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The 2017 Speech Industry Star Performers: IBM

By The Editors of Speech Technology - Posted Aug 26, 2017
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IBM Raises the Speech Accuracy Bar

When it comes to speech solutions, accuracy has long been the Holy Grail. Companies have strived to re-create near-human-level understanding, if not surpass it. No company operating in the speech arena has come closer to that standard than IBM. The company recently made the bold announcement that its Switchboard speech recognition system has reached what it is calling a new industry record error rate of just 5.5 percent, lower than the 6.9 percent achieved a year ago and near the 5.1 percent error rate of humans. The company credits improvements in deep learning and computer processing for the increased speech capability.

“The important thing is that these [artificial intelligence] technologies are producing increasing improvement in cognitive learning and speech recognition,” says Michael Picheny, senior manager of IBM Watson Multimodal. “It used to take many years for these types of improvements, but deep learning is very powerful.”

“The ability to recognize speech as well as humans do is a continuing challenge, since human speech, especially during spontaneous conversation, is extremely complex,” added Julia Hirschberg, professor and chair of the Department of Computer Science at New York’s Columbia University, in a statement. “When we compare automatic recognition to human performance, it’s extremely important to take both these things into account: the performance of the recognizer and the way human performance on the same speech is estimated. This scientific achievement is in its way as impressive as the performance of [IBM’s] current ASR technology and shows that we still have a way to go for machines to match human speech understanding.”

IBM will not be deterred, though, as it continues to develop the speech capabilities connected to its Watson cognitive computing platform. The company last fall rolled out the Watson Virtual Agent, a cognitive conversational technology that allows businesses to simply build and deploy conversational agents.

Watson Virtual Agent allows users to build and train engagement bots from the cloud, harnessing the power of cognitive technologies and deep natural language processing capabilities that can be used to assist consumers.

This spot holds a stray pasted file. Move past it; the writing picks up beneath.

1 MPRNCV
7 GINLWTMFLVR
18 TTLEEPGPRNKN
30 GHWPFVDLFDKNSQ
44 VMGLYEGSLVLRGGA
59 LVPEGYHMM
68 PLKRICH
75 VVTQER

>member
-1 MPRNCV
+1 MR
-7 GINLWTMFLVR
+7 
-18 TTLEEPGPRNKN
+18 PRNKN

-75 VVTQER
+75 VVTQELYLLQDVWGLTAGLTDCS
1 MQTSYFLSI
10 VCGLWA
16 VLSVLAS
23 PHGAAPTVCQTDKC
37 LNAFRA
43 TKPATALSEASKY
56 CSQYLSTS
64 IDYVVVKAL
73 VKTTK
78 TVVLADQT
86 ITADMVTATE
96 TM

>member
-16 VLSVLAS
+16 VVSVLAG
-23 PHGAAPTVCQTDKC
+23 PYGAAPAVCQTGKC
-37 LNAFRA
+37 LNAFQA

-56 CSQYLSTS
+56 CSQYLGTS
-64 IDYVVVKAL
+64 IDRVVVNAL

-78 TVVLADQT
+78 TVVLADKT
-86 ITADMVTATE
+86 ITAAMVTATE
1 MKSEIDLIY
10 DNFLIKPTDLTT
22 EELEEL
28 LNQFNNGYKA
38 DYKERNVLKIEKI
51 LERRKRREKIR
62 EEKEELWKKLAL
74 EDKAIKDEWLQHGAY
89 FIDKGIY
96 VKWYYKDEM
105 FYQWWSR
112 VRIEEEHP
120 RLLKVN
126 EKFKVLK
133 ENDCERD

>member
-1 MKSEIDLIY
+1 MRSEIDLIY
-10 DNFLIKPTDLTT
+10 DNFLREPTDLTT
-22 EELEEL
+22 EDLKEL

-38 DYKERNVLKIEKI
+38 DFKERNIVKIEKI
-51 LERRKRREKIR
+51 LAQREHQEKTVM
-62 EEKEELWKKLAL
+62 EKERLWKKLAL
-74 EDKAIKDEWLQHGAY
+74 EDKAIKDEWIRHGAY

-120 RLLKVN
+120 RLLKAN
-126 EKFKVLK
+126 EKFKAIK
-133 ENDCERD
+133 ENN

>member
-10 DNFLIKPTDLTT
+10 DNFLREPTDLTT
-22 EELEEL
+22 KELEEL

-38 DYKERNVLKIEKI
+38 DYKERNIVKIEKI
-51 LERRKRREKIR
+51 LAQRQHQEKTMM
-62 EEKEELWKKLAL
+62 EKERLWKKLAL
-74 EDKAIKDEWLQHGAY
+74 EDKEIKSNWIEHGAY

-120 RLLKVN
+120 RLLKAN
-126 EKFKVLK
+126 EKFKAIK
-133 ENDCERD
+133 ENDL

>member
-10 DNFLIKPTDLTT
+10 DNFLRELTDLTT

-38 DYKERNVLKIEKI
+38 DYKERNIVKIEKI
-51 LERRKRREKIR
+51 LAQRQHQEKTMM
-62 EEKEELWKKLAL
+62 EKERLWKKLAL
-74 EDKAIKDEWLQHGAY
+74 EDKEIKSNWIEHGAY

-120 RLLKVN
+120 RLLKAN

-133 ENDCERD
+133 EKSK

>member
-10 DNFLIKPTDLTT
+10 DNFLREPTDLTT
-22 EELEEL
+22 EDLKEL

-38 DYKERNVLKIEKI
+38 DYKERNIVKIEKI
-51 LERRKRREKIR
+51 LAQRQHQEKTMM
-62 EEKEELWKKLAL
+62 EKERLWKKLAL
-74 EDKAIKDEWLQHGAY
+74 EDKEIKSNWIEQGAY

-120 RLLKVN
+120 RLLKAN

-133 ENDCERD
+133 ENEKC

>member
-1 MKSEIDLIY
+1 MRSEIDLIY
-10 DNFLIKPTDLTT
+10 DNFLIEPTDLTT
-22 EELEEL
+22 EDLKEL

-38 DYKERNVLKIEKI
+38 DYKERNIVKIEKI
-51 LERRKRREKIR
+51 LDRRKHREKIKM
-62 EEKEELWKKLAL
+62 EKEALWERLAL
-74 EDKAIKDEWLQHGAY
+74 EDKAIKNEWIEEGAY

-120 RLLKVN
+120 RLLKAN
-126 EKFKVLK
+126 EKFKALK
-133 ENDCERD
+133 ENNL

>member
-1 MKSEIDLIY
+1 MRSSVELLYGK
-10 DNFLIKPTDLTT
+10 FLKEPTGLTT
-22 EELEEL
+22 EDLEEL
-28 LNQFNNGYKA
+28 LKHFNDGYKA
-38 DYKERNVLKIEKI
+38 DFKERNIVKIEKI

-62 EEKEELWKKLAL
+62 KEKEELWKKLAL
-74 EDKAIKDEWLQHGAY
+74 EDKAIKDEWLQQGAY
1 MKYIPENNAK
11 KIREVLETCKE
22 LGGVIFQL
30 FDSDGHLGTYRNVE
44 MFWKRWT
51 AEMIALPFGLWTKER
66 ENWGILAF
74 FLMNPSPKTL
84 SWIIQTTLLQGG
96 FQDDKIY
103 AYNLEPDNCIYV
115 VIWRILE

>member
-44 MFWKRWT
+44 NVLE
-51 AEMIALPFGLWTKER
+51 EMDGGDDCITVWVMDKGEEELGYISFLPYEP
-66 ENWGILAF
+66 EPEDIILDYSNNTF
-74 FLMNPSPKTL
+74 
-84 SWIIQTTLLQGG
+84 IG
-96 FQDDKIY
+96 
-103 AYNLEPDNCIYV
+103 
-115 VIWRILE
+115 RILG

Watson Virtual Agent joins existing Watson services, such as Watson Tone Analyzer, Watson Speech to Text, and Watson Text to Speech, offering users a full suite of cognitive capabilities to build conversational agents and other solutions.

So it’s no surprise, then, that IBM’s Watson’s technology is growing in use. Recently, Harman Professional Solutions and IBM Watson Internet of Things (IoT) unveiled Voice-Enabled Cognitive Rooms for medical facilities, corporate offices, hotels, cruise ships, and other hospitality environments. The initiative is under way at IBM’s Watson IoT Global headquarters in Munich, Germany, and the first Voice-Enabled Cognitive Rooms for enterprise applications are expected this year.

IBM’s cognitive technologies are embedded into Harman soundbars and alarm clocks with which a user can interact using natural language, asking questions or issuing voice commands. These requests are then sent to the Watson cloud and Watson IoT Services to allow the user to control the in-room subsystems. The Cognitive Rooms system gets smarter about the person and his preferences over time. The system is activated by a customizable wake-up word.

The Voice-Enabled Cognitive Rooms also function as in-room concierges that can answer general or site-specific questions. Users can even employ Watson for service requests, including amenity replenishments, restaurant reservations, late checkout, room service, shuttle service, and more.

“Our platform continues to evolve as we tap IBM’s science and research capabilities to enhance our services,” said David Kenny, general manager of IBM Watson, in a statement. “IBM is advancing the technologies on the platform in the area of conversation, all with a mission of helping brands transform their customer experience, empowering users to create solutions that deepen engagement and facilitate stronger, more positive interactions.”

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